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Hundreds attend wake for fallen 9/11 first responder Luis Alvarez

“His message was really simple,” said Luis Alvarez's brother, Phil. "Take care of each other and take care of yourselves.”

Mourners in Oceanside Tuesday attend the wake for

Mourners in Oceanside Tuesday attend the wake for Luis Alvarez, the retired NYPD detective who kept up the fight to extend the 9/11 Victim Compensation Fund even while he was terminally ill with 9/11-linked cancer. Photo Credit: Howard Schnapp

Former NYPD officer and 9/11 victims advocate Luis Alvarez battled to the end to remind a nation that vowed to “never forget” that first responders continue to struggle with diseases linked to the horrific terrorist attacks, relatives and colleagues said Tuesday as hundreds of mourners lined up outside the Towers Funeral Home in Oceanside for his wake.

Phil Alvarez said his younger brother, who died Saturday, would have been uncomfortable with all the attention his death has received, but he was willing to pay that price to push Congress to aid the cops, firefighters and others who, like him, developed life-threatening diseases while searching the toxic rubble of the World Trade Center for survivors and the remains of those killed in the Sept. 11, 2001 attacks. 

“His message was really simple,” said Phil Alvarez, a retired Suffolk police detective. "Take care of each other and take care of yourselves.”

Alvarez, a former NYPD bomb squad detective, died on Saturday in a hospice in Rockville Centre. The cause of death was from complications of colorectal cancer. He was 53. 

Alvarez appeared with former “Daily Show” host Jon Stewart just weeks before his death before a House Judiciary subcommittee on June 11 to plead with lawmakers to replenish the September 11th Victim Compensation Fund, which provides benefits to first responders and volunteers struggling with health problems linked to toxic chemicals at the World Trade Center site. Thousands of first responders and volunteers have developed diseases linked to the toxins at the site or are at risk of getting ill. 

“I will not stand by and watch as my friends with cancer from 9/11 like me are valued less than anyone else because when they get sick, they die,” a gaunt and gray-skinned Alvarez told lawmakers during his testimony last month.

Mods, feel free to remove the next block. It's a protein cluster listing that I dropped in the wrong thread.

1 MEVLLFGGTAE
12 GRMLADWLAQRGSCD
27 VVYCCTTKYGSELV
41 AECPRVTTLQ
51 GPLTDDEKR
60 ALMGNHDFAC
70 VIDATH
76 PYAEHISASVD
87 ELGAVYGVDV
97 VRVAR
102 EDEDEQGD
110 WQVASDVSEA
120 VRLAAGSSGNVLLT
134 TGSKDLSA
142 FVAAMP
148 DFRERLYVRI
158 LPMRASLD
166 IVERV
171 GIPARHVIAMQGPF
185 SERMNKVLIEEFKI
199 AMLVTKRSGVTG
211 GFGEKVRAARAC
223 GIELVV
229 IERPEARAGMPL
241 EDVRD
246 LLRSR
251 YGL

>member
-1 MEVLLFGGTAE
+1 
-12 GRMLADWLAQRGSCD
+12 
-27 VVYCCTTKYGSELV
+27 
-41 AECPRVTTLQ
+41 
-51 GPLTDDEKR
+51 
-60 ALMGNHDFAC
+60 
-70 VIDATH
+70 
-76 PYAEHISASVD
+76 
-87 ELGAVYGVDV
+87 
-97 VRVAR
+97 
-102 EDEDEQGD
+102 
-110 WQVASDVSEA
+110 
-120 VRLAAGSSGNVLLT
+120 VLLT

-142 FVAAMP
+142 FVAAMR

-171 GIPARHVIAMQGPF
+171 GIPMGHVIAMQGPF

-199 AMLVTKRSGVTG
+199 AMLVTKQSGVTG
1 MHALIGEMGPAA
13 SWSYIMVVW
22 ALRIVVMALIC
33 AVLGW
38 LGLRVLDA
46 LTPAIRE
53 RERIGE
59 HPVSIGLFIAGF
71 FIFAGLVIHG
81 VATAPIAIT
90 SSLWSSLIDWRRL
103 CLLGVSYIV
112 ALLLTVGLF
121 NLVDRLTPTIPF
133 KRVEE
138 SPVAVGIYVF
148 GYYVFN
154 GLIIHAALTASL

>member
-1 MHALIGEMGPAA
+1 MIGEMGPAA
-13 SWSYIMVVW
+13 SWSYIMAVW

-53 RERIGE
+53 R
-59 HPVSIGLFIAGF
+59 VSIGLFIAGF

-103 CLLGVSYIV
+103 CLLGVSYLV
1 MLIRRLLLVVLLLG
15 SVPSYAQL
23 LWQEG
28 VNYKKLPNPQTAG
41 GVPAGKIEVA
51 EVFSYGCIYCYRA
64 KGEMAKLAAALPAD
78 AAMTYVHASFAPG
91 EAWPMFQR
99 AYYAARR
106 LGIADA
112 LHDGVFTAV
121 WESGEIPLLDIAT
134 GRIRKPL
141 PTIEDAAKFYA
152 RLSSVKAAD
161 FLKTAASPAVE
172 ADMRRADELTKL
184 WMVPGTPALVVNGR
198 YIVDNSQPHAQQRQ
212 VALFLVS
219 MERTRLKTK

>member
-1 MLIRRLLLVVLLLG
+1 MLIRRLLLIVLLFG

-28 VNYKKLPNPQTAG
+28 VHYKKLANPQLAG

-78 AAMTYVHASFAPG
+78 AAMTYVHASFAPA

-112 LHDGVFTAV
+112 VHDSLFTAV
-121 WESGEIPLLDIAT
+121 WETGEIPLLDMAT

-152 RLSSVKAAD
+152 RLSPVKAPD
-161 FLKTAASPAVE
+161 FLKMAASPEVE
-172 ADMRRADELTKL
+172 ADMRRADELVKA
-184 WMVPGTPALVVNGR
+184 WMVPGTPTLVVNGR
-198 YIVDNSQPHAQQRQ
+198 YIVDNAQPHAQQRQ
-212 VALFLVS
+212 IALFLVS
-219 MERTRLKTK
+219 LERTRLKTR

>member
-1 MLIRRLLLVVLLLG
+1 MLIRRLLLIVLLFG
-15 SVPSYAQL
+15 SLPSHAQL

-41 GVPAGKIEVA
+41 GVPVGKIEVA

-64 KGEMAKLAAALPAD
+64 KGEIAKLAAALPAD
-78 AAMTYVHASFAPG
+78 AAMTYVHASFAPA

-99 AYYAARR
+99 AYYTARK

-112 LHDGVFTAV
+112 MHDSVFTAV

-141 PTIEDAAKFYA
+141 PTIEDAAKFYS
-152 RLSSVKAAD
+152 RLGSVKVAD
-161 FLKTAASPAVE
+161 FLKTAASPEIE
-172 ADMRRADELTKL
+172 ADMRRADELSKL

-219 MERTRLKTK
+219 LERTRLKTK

The $7 billion September 11th Victim Compensation Fund is being drained and has slashed benefit payments by up to 70 percent. Legislation pending before Congress would ensure the fund can pay benefits for 70 years, but Senate Majority Leader Mitch McConnell (R-Ky.) expressed concerns about the cost of the fund and Stewart and 9/11 victim advocates accused Congress of dithering while first responders suffered A bill to replenish the fund passed the full committee unanimously and McConnell -- after blistering criticism from Stewart -- said  he will allow a vote on the bill in August. 

“We hope and pray that the Congress and the Senate heard his message and that he will have died a happy man for his efforts for the World Trade Center fund, the victims compensation fund,” Phil Alvarez said.  “I can guarantee you if we need to go down there again, I will go down there again.  

“I will keep going until his message and his bill is passed,” Phil Alvarez added. 

Mayor Bill de Blasio arrived early to offer his condolences to the Alvarez family but did not speak to reporters. 

Suffolk County Executive Steve Bellone said Alvarez was an inspiring figure.  “He  didn’t stop fighting until the very end,” Bellone said. “He is a vivid example of courage and honor.” 

Alvarez’s funeral will be begin at 10 a.m. Wednesday at the Immaculate Conception Church in Astoria, Queens.


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